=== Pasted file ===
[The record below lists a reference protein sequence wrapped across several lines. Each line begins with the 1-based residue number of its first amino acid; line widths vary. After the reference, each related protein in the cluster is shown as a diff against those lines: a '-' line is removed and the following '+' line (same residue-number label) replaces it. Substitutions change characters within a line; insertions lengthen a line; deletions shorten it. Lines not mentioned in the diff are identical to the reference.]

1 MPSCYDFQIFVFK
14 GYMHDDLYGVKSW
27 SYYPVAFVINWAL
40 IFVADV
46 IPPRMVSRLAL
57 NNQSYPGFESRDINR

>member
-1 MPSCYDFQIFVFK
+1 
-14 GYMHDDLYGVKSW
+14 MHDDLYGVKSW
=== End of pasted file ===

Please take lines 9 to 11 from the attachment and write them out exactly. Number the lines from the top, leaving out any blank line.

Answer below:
-1 MPSCYDFQIFVFK
+1 
-14 GYMHDDLYGVKSW